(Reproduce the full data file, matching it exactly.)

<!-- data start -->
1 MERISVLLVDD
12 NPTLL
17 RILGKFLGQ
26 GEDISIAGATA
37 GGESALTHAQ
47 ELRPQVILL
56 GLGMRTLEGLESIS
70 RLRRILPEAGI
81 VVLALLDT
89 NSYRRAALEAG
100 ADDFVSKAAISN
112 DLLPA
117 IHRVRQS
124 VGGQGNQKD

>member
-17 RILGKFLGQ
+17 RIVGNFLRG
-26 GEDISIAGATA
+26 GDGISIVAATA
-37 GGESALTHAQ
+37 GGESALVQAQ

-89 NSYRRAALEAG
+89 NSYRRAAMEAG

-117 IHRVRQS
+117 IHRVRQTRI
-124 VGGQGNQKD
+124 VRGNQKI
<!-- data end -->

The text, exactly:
1 MERISVLLVDD
12 NPTLL
17 RILGKFLGQ
26 GEDISIAGATA
37 GGESALTHAQ
47 ELRPQVILL
56 GLGMRTLEGLESIS
70 RLRRILPEAGI
81 VVLALLDT
89 NSYRRAALEAG
100 ADDFVSKAAISN
112 DLLPA
117 IHRVRQS
124 VGGQGNQKD

>member
-17 RILGKFLGQ
+17 RIVGNFLRG
-26 GEDISIAGATA
+26 GDGISIVAATA
-37 GGESALTHAQ
+37 GGESALVQAQ

-89 NSYRRAALEAG
+89 NSYRRAAMEAG

-117 IHRVRQS
+117 IHRVRQTRI
-124 VGGQGNQKD
+124 VRGNQKI